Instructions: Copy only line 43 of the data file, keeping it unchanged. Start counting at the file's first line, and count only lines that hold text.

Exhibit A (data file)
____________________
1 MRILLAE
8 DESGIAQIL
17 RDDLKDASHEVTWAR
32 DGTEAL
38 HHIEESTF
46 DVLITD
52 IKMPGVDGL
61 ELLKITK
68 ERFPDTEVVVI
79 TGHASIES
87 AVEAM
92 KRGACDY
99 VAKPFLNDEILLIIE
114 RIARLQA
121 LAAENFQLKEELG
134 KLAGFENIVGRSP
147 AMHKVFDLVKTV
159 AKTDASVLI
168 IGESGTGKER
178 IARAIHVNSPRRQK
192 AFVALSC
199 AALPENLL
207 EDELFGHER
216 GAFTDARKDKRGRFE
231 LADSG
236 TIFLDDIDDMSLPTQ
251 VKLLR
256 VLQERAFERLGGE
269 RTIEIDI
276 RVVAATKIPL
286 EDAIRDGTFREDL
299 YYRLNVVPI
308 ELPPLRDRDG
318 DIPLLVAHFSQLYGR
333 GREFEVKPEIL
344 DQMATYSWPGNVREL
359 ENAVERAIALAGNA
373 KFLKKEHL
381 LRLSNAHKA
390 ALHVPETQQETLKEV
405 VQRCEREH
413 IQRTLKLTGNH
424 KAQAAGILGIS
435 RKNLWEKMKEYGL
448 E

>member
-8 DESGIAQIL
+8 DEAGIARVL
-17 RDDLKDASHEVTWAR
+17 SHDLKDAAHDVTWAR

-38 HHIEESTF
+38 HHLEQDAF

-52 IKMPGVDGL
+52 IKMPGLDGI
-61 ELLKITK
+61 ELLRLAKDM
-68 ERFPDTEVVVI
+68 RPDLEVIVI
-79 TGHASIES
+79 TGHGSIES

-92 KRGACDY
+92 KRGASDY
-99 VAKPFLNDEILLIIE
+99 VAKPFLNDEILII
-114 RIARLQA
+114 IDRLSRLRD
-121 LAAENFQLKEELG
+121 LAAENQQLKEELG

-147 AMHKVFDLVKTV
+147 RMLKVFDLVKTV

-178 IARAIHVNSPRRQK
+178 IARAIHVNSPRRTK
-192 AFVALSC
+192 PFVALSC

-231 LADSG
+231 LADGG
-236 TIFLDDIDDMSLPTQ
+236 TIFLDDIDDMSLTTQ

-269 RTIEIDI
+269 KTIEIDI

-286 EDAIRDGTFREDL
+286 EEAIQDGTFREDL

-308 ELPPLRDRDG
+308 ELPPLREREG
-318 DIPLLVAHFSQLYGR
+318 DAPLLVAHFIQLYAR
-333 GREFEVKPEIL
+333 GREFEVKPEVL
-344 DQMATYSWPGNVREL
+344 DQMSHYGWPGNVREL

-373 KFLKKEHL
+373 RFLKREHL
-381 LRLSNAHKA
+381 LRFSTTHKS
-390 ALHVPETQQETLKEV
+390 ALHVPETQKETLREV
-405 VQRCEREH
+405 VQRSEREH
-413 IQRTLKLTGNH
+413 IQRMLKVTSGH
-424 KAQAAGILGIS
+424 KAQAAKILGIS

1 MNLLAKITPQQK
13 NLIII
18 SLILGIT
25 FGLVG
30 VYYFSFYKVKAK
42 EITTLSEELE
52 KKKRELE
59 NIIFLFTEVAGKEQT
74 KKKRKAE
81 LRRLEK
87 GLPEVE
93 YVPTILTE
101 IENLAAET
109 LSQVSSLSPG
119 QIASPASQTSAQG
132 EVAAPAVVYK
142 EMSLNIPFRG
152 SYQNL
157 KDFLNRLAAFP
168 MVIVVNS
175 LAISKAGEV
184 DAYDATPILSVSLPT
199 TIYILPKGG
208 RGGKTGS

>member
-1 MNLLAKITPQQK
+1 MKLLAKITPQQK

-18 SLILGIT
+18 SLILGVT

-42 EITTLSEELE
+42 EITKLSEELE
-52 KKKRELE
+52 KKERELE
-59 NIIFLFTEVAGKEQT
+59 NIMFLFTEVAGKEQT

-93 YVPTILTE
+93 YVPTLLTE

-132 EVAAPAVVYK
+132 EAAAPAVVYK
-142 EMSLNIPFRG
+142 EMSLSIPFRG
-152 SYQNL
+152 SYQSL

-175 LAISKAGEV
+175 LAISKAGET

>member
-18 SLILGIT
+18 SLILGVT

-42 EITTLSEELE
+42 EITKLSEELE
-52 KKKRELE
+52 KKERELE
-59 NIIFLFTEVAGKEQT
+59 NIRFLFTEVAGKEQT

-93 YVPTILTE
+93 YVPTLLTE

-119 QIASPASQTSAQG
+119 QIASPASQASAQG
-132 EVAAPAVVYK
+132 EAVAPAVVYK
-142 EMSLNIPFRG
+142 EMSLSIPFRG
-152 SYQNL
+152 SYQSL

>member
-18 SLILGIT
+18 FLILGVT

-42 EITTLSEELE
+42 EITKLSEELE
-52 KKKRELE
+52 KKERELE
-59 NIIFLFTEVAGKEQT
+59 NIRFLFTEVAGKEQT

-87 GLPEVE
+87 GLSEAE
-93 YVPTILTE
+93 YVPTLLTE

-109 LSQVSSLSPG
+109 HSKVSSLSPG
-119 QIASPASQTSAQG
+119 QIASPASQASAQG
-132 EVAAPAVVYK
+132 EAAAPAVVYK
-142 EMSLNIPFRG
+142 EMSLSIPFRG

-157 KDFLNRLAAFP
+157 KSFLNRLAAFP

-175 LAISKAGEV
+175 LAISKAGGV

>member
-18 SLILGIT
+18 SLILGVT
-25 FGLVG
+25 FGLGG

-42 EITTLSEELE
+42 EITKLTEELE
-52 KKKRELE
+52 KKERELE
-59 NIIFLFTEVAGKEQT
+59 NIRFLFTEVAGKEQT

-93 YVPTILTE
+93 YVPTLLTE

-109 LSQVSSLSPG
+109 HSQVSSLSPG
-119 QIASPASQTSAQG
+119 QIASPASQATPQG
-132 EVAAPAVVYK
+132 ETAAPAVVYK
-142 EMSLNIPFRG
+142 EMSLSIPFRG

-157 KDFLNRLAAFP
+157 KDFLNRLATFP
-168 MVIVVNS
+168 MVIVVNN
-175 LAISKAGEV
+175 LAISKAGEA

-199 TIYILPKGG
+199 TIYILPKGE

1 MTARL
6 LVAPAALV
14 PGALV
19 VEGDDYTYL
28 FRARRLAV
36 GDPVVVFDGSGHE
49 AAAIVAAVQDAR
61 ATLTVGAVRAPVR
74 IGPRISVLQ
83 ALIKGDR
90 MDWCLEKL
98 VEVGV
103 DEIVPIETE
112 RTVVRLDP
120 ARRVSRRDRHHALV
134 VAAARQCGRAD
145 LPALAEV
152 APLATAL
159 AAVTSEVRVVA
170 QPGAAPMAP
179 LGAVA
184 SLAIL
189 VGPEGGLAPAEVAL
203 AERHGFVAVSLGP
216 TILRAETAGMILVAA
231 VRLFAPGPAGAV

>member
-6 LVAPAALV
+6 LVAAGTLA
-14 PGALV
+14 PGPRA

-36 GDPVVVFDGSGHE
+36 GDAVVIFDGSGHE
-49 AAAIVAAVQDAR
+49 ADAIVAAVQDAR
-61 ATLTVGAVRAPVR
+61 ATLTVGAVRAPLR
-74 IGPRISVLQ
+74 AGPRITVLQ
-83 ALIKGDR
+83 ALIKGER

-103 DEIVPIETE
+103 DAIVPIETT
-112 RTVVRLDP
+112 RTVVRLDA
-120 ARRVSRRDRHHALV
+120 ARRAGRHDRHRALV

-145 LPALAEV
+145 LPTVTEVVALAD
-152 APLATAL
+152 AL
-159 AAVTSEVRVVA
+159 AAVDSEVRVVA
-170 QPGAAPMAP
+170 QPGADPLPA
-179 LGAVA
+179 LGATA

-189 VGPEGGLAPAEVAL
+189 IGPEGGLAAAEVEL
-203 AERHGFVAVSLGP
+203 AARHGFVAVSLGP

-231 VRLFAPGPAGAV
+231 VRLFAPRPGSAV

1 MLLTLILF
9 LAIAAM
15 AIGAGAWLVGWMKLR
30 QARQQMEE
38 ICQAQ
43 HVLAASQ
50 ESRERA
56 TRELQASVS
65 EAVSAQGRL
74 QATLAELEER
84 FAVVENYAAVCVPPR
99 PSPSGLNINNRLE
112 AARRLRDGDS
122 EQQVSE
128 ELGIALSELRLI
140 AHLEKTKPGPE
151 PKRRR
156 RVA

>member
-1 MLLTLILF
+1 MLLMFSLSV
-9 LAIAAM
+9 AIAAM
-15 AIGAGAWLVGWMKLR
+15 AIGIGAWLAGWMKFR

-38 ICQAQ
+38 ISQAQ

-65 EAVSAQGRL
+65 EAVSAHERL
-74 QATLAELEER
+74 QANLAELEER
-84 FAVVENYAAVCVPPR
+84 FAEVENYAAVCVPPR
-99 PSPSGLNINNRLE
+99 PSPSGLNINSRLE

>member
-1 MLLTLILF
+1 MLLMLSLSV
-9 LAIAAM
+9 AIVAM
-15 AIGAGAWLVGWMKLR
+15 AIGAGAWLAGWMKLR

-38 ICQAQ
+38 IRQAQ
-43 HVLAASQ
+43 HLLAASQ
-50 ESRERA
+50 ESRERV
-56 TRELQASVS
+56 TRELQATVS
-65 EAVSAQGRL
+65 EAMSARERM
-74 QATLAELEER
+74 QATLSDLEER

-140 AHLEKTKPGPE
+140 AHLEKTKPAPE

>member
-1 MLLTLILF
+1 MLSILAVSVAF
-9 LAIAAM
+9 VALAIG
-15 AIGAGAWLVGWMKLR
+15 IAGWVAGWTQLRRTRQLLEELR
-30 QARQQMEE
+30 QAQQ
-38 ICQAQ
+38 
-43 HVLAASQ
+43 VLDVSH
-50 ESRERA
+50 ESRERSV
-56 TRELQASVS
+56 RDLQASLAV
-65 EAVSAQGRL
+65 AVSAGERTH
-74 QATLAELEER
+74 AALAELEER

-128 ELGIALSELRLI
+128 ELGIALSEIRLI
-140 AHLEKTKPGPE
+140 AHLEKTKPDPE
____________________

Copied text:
424 KAQAAGILGIS